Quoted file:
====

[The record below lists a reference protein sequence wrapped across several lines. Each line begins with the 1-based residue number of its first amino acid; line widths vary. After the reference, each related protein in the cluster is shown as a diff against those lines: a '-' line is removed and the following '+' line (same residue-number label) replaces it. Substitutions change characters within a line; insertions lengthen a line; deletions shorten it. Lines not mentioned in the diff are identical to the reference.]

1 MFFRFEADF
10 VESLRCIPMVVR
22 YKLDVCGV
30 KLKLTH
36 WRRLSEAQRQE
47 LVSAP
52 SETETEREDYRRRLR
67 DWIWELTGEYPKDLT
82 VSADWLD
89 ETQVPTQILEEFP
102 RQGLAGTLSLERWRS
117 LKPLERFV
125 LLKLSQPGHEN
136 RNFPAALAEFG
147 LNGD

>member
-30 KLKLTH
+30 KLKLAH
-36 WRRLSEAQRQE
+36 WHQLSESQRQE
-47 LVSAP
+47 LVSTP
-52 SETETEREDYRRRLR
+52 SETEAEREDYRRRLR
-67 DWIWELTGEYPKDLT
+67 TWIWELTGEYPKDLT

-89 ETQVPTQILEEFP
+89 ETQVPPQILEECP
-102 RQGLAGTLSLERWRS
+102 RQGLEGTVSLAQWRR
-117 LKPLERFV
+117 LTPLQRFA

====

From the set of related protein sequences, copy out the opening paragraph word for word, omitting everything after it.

[The record below lists a reference protein sequence wrapped across several lines. Each line begins with the 1-based residue number of its first amino acid; line widths vary. After the reference, each related protein in the cluster is shown as a diff against those lines: a '-' line is removed and the following '+' line (same residue-number label) replaces it. Substitutions change characters within a line; insertions lengthen a line; deletions shorten it. Lines not mentioned in the diff are identical to the reference.]